Dudley now plays for the Los Angeles Lakers. 

Photo by Doug Benc/Getty ImagesPhoto by Doug Benc/Getty Images
Juwan Howard 

The current Michigan head basketball coach is best known for being a part of the Michigan "Fab Five" in the 90s but he put together a long solid career in the NBA.

After spending the first seven seasons of his career in Washington where was named a 1996 all-star, Howard became a journeyman and signed with the Bobcats during the 2008-09 season. 

Howard played 42 games in Charlotte, starting two, averaging 4.1 points per game. 

Howard went on to win two championships with the Miami Heat in the final years of his career. 

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Courtney Lee

Lee is one of the most recent names that a casual fan may not remember but he made a big impact in a mere 28 games with the Hornets.

Lee, a career journeyman but solid role player was traded to Charlotte at the 2016 trade deadline and he would average 8.9 points as the team's starting shooting guard for the rest of the season.

The Hornets made the playoffs and took the Miami Heat to seven games with Lee playing 36.7 minutes per game during the series. 

Lee signed with the New York Knicks following the season and is currently with the Dallas Mavericks at age 34.

Photo by Streeter Lecka/Getty ImagesPhoto by Streeter Lecka/Getty Images
Brad Miller

Miller is one of the most forgotten all-stars in league history and actually began his NBA career with the Charlotte Hornets. 

Known for his time with the Sacramento Kings, Miller signed with the Hornets in 1998 as an undrafted free agent.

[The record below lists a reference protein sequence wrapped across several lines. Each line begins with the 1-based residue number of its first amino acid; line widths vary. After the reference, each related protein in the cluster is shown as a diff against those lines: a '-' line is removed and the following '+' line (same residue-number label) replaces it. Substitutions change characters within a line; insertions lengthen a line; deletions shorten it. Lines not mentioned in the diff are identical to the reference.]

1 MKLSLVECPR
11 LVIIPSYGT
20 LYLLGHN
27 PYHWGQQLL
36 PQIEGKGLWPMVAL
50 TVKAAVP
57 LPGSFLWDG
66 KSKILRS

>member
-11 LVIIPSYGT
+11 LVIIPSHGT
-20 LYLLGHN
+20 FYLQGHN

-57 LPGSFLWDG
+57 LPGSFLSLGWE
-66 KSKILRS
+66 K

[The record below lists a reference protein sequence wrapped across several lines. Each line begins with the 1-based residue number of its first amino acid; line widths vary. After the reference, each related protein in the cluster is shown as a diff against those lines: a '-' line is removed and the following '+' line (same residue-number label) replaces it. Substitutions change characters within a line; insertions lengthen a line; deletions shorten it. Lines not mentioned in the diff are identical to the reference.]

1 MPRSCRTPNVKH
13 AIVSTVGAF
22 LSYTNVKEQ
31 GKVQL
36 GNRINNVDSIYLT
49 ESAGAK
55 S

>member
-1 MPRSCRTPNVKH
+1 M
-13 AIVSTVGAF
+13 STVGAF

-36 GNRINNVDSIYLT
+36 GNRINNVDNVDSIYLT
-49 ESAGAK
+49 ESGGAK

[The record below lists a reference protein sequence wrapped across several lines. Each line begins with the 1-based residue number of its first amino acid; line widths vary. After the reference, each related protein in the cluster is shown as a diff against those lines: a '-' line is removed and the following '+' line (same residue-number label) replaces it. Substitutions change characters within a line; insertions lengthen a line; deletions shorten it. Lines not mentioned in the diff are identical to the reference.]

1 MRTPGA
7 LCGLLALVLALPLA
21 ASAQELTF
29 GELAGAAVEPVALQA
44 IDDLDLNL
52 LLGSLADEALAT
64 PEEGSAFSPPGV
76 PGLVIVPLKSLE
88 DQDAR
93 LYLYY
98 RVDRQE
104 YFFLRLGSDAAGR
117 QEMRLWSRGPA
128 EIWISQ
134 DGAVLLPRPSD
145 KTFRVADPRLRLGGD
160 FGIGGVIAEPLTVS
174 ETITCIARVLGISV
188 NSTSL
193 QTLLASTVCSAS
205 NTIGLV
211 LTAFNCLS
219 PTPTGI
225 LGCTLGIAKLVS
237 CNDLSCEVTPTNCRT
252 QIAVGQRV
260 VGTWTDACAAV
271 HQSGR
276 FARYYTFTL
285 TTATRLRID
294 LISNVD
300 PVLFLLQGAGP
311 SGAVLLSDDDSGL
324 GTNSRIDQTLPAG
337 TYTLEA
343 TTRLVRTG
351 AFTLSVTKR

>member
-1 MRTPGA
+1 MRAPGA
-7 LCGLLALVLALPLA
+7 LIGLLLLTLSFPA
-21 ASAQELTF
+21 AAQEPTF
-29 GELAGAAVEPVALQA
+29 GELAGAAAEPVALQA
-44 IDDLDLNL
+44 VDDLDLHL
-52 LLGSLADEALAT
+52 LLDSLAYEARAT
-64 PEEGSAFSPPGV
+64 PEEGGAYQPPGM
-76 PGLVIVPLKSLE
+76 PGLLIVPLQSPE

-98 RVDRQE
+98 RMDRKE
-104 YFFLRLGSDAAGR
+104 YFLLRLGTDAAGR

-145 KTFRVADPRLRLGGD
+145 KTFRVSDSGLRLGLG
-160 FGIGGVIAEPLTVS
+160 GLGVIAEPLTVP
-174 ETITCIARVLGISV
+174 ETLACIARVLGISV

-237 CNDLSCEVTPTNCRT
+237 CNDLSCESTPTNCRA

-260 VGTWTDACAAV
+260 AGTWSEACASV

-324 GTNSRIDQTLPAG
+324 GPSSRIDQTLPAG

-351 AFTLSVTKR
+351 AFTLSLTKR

He had some big games, scoring 25 points on 9-9 shooting in March of 1999.

Miller averaged 7.5 points in 93 games with the team. 

Photo by MATT CAMPBELL/AFP via Getty ImagesPhoto by MATT CAMPBELL / AFP) (Photo by MATT CAMPBELL/AFP via Getty Images
Robert Parish

Parish, a nine-time all-star is one of the most decorated NBA players of all-time, winning four championships with the Boston Celtics and playing in the most games in NBA history. 

What most people don't remember is that Parish spent two of his final three years in the league with the Charlotte Hornets.

Parish was way past his prime at the age of 41 but signed with the Hornets in 1994 and played in the Queen City until 1996. 

Parish was the backup to Alonzo Mourning for those two seasons. 

He would win another championship a year later in his final season with the Chicago Bulls.  

Photo by Scott Cunningham/NBAE via Getty ImagesPhoto by Scott Cunningham/NBAE via Getty Images
Mo Williams

Williams is most remembered for his time with the Cleveland Cavaliers as LeBron James' point guard, but he spent 27 games in Charlotte during the 2014-15 season. 

Acquired by the Hornets at the 2015 trade deadline, Williams immediately had to step into the starting point guard role when Kemba Walker went down with an injury.

Williams started 14 games and was named the Eastern Conference Player of the Week in March after leading Charlotte to a 4-0 record while averaging 19.5 points and 10.8 assists in 35.5 minutes played. 

He departed Charlotte following the season and signed with the Cleveland Cavaliers where he would go on to win his first championship before retiring. 

Photo by Rocky Widner/Getty ImagesPhoto by Rocky Widner/Getty Images